Photoperiodic Plants

Photoperiodic plants are strongly affected by the longer nights of autumn and winter. These are the plants with the ability to measure the number of hours of darkness that occur in a 24-hour period. And they respond to it.

Short day plants are those that respond to the long periods of darkness in winter. The shorter days and colder temperatures are what prompts deciduous trees to drop the leaves in autumn. And it is the lengthening days after the winter equinox prompts growth.

Commercial growers manipulate the light to trigger responses in certain plants. By applying the correct lighting the regime plants can be prompted to flower out of season. And those plants that prefer short days can be prompted to flower or change colour on the days to suit the human calendar.

Poinsettias are a plant sold at Christmas for the beauty of its bright red bracts (orange, yellow and white are other options). It naturally produces colour in winter, but commercial growers manipulate their lighting to ensure that plants are ready on the correct day to enable you to buy them for Christmas

Poinsettia -

The coloured bracts need short daylight hours and are grown where they get at least 14 hours of darkness each day.

Sometimes manipulating light means adding a black out to prevent natural light and sometimes it means adding light via artificial lighting.

All year around (AYR) chrysanthemums are another crop where light is manipulated to get the crop flowering when needed.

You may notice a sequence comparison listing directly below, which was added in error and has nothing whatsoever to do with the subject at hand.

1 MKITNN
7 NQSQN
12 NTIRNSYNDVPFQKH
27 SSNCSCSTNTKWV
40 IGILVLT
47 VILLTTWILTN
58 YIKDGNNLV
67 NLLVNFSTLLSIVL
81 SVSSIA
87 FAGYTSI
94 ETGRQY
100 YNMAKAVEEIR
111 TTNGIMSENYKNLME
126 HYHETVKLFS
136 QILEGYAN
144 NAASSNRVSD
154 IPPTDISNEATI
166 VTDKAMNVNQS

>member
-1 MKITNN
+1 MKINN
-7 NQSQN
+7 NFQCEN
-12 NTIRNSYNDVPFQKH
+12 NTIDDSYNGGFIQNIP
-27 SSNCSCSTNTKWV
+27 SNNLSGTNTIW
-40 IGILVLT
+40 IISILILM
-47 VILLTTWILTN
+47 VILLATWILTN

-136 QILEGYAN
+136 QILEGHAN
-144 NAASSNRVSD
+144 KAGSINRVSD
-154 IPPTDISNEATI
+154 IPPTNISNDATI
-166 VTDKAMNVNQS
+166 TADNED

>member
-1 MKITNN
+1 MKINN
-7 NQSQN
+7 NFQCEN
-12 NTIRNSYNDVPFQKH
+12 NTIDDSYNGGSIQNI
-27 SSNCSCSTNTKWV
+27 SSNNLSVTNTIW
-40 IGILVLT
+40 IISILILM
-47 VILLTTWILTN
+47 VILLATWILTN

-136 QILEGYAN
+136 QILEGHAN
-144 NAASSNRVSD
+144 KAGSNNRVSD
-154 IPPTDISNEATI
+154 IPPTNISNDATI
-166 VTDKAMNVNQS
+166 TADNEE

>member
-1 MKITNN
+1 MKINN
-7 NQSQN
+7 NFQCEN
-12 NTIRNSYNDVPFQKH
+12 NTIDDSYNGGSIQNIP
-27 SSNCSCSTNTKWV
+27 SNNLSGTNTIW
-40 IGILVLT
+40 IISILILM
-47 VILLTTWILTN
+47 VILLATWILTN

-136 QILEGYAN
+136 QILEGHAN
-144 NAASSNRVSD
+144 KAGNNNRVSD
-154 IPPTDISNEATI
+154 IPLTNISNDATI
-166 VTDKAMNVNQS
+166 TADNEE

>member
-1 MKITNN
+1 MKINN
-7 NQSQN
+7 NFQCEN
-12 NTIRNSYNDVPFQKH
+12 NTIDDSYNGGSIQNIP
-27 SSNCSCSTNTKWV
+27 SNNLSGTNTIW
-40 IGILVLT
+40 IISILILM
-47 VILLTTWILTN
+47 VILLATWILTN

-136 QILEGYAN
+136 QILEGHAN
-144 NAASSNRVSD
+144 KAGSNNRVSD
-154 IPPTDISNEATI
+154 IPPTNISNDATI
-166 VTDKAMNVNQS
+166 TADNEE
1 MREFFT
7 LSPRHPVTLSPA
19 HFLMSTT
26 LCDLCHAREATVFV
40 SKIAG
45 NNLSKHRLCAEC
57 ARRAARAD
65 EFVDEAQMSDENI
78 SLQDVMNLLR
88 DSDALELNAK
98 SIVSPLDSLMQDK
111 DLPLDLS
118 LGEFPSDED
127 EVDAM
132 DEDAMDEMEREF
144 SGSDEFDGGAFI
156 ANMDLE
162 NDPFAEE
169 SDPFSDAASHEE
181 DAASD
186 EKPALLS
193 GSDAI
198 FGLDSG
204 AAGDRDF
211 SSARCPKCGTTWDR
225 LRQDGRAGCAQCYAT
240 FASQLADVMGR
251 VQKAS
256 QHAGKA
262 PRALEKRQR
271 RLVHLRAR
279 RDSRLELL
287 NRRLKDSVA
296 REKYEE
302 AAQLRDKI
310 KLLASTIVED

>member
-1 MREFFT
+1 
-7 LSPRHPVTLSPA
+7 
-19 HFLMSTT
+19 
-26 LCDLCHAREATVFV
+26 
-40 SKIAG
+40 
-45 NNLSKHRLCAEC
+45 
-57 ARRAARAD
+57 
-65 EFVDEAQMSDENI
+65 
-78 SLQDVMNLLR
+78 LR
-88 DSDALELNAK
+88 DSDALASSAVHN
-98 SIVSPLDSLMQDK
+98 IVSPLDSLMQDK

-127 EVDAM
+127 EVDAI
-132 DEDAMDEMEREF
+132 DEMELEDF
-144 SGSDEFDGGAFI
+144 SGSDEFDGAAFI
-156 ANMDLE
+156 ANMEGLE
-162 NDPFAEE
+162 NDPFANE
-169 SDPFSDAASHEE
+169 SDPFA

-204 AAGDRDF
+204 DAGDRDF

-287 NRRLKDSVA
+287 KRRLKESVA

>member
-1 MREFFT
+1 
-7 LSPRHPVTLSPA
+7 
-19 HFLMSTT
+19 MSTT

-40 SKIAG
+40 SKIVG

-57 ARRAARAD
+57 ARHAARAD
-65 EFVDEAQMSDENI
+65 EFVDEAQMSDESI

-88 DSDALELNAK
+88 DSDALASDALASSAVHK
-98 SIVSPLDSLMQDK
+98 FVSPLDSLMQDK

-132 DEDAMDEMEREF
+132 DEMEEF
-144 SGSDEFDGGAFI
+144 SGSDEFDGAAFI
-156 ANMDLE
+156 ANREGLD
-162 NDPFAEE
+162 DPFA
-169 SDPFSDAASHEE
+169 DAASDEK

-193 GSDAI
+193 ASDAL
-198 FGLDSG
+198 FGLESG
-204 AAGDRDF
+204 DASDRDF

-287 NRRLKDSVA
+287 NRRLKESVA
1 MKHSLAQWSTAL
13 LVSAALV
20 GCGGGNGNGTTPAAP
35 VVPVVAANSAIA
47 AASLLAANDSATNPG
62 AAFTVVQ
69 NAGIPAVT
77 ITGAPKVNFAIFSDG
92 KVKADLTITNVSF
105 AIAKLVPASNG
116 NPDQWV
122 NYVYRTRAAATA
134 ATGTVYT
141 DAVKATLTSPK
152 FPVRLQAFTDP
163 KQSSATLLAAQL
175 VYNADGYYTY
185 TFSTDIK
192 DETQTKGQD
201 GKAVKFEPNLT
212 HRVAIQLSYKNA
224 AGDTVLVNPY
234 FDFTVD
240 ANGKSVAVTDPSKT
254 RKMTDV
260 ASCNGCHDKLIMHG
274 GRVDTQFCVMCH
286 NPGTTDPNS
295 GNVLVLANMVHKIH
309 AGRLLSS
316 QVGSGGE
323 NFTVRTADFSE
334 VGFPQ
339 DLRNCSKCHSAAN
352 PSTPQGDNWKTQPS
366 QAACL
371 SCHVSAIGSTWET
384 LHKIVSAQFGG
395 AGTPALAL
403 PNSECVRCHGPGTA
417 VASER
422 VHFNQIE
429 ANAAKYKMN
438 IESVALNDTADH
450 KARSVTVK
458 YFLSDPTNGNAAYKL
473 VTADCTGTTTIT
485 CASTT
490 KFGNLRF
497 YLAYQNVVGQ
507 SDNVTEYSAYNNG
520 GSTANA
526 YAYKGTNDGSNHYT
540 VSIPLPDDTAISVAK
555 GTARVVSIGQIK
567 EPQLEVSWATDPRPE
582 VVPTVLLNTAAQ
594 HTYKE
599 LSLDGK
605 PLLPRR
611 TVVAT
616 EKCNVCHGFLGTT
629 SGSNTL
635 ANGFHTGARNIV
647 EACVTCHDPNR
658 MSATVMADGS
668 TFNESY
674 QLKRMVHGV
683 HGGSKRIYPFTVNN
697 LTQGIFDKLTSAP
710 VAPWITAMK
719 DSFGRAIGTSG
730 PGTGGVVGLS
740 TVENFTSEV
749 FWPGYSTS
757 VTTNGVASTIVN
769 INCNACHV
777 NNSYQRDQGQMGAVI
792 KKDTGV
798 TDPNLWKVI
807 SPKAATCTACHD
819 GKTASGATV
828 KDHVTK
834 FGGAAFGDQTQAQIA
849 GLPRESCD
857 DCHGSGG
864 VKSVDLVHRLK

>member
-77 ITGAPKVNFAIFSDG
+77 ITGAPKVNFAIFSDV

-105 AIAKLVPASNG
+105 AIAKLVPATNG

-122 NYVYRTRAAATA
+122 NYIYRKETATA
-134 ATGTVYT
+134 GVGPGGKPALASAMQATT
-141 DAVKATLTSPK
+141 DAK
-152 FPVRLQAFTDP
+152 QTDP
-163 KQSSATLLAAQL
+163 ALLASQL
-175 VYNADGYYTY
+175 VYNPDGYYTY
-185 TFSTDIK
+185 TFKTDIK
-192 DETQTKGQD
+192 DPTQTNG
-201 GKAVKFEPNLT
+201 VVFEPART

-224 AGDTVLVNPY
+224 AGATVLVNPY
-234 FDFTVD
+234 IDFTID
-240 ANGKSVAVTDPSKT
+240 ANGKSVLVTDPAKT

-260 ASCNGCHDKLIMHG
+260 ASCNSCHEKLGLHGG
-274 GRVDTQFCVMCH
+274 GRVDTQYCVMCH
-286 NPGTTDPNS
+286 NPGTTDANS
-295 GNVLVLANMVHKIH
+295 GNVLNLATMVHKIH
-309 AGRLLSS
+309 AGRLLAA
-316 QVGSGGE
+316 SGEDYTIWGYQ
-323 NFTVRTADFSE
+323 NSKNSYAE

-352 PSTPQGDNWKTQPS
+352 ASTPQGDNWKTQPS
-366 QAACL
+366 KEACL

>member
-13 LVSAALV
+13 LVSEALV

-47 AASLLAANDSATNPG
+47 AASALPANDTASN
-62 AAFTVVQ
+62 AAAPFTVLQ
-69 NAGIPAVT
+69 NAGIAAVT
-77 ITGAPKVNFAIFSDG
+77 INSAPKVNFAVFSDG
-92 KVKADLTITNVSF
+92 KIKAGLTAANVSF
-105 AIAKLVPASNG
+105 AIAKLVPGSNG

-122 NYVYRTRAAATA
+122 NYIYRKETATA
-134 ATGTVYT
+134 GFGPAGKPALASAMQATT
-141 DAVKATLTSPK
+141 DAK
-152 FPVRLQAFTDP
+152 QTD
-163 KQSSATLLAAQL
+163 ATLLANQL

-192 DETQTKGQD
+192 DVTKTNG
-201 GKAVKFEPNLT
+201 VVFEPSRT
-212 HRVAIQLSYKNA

Light striking the planet from the sun when low in the sky creates another issue. It gives longer shadows. Areas of land that get good sunlight in midsummer may get much reduced light in winter because of shadows. In my own garden I have a bed at the side of the house that gets really good light in midsummer but sees no sunlight in winter. It is perpetually shaded by the house. I have to plant accordingly. That’s not a problem because I know it happens every year.

Poor Light Can Be Good Light

Strelitzea regina
Strelitzea regina

However it’s not all bad. The slanting light, coming in from a low angle, can sometimes reach places it doesn’t in summer. My house is an example. I have an extension that is very much an indoor plant growing room. In summer, when the sun is high in the sky, it gets little direct sunlight, though light levels are still good. In winter, when the sun is low in the sky, the room is flooded in sunlight whenever we get a sunny day. The solar gain boosts the temperature and it’s both sunny and very warm. But as soon as the clouds appear the temperatures significantly drop. My plants are chosen to grow in these conditions and relish them. As I write I have Strelitzia reginae, The Bird Of Paradise, in flower. The plant loves these conditions.

It’s not just muy house that sees light getting in in winter. The floor beneath deciduous trees are also potential spots the sun can reach now the leaves have gone. Spring flowers in woodlands all benefit from winter sunshine to bring them on.

So enjoy the solstice, whichever date or time of day it arrives. It promises longer warmer days are coming and is actually needed by some plants.

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Tag: winter solstice